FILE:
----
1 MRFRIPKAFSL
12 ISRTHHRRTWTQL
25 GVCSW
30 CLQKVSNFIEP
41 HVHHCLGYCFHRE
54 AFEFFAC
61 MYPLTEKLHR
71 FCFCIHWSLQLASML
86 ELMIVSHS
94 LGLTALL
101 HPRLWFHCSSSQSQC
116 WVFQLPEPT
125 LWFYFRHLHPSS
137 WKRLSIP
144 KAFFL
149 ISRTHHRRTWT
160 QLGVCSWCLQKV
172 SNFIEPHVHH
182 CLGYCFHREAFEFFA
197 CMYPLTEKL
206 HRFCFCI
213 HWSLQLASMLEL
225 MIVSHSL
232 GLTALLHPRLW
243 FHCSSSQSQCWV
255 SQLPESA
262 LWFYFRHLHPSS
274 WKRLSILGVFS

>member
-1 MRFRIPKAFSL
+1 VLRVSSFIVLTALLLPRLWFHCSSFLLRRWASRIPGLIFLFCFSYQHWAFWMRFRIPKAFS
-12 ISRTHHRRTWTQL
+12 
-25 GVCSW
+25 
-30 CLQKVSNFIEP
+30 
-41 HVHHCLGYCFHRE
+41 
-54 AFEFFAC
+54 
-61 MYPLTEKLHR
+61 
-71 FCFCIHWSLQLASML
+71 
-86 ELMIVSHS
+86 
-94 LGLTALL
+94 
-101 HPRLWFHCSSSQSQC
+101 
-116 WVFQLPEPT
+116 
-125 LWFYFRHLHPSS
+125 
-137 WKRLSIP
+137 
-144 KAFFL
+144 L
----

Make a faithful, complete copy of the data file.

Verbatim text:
1 MRFRIPKAFSL
12 ISRTHHRRTWTQL
25 GVCSW
30 CLQKVSNFIEP
41 HVHHCLGYCFHRE
54 AFEFFAC
61 MYPLTEKLHR
71 FCFCIHWSLQLASML
86 ELMIVSHS
94 LGLTALL
101 HPRLWFHCSSSQSQC
116 WVFQLPEPT
125 LWFYFRHLHPSS
137 WKRLSIP
144 KAFFL
149 ISRTHHRRTWT
160 QLGVCSWCLQKV
172 SNFIEPHVHH
182 CLGYCFHREAFEFFA
197 CMYPLTEKL
206 HRFCFCI
213 HWSLQLASMLEL
225 MIVSHSL
232 GLTALLHPRLW
243 FHCSSSQSQCWV
255 SQLPESA
262 LWFYFRHLHPSS
274 WKRLSILGVFS

>member
-1 MRFRIPKAFSL
+1 VLRVSSFIVLTALLLPRLWFHCSSFLLRRWASRIPGLIFLFCFSYQHWAFWMRFRIPKAFS
-12 ISRTHHRRTWTQL
+12 
-25 GVCSW
+25 
-30 CLQKVSNFIEP
+30 
-41 HVHHCLGYCFHRE
+41 
-54 AFEFFAC
+54 
-61 MYPLTEKLHR
+61 
-71 FCFCIHWSLQLASML
+71 
-86 ELMIVSHS
+86 
-94 LGLTALL
+94 
-101 HPRLWFHCSSSQSQC
+101 
-116 WVFQLPEPT
+116 
-125 LWFYFRHLHPSS
+125 
-137 WKRLSIP
+137 
-144 KAFFL
+144 L